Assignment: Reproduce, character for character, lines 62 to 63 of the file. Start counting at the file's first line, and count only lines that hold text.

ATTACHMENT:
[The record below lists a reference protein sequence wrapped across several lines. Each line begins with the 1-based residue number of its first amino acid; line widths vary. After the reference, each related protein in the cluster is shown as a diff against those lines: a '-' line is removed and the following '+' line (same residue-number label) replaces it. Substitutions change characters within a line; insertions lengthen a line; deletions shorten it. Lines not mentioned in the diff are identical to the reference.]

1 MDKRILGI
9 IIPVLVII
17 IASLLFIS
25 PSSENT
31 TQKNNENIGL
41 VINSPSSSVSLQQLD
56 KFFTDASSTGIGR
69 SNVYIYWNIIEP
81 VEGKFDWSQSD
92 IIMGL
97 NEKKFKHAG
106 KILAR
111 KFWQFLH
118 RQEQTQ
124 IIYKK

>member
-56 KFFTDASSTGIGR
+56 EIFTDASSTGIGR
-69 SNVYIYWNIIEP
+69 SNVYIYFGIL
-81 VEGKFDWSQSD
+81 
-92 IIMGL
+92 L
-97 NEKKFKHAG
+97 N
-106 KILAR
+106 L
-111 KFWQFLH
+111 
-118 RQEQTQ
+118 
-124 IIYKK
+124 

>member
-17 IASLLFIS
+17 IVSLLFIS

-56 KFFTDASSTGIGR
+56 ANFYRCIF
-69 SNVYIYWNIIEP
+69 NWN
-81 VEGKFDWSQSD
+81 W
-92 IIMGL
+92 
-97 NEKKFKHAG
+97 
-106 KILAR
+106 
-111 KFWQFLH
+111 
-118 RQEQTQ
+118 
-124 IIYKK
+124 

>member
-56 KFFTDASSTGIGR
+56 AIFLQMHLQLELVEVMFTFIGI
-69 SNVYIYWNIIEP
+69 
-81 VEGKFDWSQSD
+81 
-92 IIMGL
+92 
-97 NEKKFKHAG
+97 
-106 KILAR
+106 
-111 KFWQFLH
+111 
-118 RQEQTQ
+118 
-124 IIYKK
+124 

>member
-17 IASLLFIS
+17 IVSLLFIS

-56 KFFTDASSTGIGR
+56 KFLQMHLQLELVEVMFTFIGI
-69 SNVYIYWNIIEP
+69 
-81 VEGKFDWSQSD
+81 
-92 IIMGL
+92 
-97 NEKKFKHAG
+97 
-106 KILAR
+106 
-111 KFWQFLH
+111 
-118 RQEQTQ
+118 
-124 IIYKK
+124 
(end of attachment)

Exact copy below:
-81 VEGKFDWSQSD
+81 